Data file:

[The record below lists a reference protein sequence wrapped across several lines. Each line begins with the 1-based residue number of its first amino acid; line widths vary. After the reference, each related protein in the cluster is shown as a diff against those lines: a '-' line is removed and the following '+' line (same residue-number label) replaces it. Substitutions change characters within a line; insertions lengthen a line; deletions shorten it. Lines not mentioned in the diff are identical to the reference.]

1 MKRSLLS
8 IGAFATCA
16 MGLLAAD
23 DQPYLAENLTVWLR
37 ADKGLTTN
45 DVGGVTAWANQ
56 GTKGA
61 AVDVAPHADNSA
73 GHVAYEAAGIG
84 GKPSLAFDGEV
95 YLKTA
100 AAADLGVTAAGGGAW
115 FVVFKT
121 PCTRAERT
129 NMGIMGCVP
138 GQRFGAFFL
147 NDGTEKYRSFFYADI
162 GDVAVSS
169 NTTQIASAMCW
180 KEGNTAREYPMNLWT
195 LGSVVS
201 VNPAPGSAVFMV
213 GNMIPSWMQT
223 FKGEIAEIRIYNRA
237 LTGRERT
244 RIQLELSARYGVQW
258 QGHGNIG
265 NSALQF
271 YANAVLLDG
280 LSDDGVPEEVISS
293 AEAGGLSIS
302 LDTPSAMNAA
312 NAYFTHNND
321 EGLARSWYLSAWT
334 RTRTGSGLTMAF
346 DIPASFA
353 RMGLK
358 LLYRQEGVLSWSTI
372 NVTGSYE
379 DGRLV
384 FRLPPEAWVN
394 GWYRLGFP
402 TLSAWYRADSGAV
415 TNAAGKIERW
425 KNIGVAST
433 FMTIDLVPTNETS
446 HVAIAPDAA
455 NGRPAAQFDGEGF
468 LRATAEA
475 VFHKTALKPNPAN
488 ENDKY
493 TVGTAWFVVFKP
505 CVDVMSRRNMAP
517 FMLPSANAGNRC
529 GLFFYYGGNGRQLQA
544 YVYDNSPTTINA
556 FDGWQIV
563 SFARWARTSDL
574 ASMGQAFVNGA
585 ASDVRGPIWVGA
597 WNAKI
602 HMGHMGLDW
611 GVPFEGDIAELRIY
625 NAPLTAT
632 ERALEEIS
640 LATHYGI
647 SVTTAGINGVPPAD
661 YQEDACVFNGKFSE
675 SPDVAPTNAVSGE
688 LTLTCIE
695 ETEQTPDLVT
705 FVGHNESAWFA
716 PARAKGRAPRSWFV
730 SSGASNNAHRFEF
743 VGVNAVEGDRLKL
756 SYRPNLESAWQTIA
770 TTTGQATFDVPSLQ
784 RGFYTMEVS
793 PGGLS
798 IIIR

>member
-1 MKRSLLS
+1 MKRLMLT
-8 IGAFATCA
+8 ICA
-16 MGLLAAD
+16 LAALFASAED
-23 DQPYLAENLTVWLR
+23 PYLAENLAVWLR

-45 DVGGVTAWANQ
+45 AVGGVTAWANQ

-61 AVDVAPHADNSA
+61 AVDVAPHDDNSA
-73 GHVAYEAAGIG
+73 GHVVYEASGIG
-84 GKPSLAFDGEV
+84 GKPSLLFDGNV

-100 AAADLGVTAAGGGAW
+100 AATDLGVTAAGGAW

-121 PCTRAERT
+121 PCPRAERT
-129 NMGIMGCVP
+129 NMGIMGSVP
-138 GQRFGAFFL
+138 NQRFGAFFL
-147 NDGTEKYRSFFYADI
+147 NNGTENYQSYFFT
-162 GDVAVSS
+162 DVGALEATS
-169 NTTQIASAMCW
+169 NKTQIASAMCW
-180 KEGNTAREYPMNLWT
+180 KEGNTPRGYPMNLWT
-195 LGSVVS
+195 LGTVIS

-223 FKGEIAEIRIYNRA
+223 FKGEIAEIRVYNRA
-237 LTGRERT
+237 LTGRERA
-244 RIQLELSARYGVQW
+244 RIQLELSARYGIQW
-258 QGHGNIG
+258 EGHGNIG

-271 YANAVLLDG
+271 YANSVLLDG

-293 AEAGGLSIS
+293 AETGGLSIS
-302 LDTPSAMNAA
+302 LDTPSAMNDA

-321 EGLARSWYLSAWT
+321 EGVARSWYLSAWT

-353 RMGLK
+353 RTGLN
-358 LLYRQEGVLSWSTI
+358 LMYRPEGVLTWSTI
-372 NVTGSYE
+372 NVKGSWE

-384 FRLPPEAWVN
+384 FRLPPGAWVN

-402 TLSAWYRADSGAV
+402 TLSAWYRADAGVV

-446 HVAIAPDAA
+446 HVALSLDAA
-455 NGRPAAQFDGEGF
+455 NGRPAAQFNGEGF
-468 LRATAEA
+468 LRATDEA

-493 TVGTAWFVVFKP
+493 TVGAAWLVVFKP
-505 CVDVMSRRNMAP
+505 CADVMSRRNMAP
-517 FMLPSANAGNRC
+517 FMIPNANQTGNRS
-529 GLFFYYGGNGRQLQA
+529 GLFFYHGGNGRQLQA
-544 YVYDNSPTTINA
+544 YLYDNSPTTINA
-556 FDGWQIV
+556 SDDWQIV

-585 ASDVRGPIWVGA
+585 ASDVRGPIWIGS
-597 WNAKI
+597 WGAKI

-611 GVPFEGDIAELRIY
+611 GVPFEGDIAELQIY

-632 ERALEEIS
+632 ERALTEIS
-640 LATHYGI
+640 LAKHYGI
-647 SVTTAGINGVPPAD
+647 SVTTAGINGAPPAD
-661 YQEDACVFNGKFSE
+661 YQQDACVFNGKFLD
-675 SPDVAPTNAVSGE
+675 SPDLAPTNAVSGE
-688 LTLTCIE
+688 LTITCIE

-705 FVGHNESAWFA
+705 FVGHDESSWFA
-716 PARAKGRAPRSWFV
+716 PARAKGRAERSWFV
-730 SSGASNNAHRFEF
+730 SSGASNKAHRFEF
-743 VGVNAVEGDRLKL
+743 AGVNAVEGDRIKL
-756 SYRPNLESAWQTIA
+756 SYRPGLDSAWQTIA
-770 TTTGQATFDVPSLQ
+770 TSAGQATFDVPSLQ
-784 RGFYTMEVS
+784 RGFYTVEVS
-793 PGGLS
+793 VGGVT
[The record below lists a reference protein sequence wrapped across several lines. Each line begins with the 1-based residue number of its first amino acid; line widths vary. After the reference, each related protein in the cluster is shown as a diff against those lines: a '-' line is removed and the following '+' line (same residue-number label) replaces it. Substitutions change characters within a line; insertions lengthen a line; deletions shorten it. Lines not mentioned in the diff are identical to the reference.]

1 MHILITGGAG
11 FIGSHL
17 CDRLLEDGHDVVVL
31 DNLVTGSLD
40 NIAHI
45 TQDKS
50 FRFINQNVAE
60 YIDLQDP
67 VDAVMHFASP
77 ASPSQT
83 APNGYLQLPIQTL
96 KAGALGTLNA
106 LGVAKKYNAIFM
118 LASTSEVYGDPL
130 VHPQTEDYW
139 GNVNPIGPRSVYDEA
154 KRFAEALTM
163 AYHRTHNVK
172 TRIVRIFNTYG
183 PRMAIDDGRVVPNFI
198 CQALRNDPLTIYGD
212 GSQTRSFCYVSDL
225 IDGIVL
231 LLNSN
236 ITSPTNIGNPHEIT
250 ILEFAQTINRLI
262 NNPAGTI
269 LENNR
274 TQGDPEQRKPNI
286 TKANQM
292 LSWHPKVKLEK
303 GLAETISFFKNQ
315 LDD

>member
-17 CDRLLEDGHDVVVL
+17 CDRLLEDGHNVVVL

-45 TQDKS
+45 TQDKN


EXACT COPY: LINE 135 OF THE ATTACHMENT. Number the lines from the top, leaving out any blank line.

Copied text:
-358 LLYRQEGVLSWSTI